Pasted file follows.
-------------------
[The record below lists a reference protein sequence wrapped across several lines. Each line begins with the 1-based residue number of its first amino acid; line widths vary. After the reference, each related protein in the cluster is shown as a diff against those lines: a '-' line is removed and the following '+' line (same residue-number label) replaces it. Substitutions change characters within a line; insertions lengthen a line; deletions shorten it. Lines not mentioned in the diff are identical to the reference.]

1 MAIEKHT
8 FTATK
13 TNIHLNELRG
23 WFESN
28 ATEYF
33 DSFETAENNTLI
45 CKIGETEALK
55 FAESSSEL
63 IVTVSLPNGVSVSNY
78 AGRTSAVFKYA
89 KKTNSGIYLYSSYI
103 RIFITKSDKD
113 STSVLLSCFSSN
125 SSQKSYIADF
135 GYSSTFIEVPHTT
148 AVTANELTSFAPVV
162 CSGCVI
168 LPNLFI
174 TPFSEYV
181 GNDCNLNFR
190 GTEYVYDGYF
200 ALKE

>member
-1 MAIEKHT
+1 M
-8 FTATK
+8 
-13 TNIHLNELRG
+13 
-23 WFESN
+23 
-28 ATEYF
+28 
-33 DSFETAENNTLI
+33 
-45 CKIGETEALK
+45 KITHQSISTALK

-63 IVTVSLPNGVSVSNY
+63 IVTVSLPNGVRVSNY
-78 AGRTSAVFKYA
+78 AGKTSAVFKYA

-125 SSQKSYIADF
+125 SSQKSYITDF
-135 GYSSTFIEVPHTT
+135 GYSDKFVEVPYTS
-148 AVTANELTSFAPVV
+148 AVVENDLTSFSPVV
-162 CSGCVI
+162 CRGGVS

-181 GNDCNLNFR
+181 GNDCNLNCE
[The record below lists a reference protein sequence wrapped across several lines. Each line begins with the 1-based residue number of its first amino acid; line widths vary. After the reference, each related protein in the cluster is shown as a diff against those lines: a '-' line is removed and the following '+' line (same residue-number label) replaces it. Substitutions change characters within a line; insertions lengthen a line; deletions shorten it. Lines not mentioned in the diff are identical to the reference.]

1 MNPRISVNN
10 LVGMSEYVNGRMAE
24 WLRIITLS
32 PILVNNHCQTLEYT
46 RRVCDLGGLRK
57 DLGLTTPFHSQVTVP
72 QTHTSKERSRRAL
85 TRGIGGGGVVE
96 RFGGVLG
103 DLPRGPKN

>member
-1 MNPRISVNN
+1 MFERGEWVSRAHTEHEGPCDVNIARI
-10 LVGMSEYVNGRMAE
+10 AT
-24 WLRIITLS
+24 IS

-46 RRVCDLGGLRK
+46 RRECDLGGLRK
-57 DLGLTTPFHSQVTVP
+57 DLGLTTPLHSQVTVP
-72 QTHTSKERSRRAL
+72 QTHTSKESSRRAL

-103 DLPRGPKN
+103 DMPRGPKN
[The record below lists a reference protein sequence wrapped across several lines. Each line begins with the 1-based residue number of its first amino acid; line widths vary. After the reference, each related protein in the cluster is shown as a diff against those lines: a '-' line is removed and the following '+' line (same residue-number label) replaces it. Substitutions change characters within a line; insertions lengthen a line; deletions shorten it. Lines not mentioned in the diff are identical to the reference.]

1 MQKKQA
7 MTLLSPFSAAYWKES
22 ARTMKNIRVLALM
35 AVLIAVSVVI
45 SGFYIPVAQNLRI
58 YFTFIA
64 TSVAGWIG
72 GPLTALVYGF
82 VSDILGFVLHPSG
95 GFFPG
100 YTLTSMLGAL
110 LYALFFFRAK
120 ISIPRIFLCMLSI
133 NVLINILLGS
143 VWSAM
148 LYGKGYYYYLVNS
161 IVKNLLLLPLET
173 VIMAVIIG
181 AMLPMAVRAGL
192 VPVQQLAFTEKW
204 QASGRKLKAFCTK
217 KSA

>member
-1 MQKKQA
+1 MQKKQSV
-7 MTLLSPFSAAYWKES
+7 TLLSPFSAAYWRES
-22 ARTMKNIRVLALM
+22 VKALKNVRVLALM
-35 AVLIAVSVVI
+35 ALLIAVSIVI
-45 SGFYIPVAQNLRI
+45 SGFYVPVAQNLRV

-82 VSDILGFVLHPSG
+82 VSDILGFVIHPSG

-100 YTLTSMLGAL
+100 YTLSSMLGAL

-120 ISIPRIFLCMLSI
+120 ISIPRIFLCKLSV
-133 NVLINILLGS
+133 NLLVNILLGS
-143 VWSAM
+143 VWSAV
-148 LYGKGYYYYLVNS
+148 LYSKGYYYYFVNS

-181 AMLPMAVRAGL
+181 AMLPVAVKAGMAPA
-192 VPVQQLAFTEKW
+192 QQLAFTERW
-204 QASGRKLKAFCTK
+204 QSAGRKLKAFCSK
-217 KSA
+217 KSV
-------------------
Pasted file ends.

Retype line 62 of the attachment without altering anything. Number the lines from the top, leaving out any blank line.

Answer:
96 RFGGVLG